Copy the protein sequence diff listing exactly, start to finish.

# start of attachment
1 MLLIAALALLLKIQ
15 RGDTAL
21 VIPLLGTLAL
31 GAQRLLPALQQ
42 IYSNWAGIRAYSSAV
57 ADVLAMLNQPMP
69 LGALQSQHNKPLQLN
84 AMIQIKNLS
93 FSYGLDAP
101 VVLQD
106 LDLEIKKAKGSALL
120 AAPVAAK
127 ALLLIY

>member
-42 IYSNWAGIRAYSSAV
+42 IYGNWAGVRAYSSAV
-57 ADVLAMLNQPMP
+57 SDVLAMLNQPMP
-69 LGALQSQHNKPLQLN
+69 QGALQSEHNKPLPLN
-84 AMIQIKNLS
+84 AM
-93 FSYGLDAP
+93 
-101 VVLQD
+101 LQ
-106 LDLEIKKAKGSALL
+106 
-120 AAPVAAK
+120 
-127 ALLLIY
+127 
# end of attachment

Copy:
1 MLLIAALALLLKIQ
15 RGDTAL
21 VIPLLGTLAL
31 GAQRLLPALQQ
42 IYSNWAGIRAYSSAV
57 ADVLAMLNQPMP
69 LGALQSQHNKPLQLN
84 AMIQIKNLS
93 FSYGLDAP
101 VVLQD
106 LDLEIKKAKGSALL
120 AAPVAAK
127 ALLLIY

>member
-42 IYSNWAGIRAYSSAV
+42 IYGNWAGVRAYSSAV
-57 ADVLAMLNQPMP
+57 SDVLAMLNQPMP
-69 LGALQSQHNKPLQLN
+69 QGALQSEHNKPLPLN
-84 AMIQIKNLS
+84 AM
-93 FSYGLDAP
+93 
-101 VVLQD
+101 LQ
-106 LDLEIKKAKGSALL
+106 
-120 AAPVAAK
+120 
-127 ALLLIY
+127 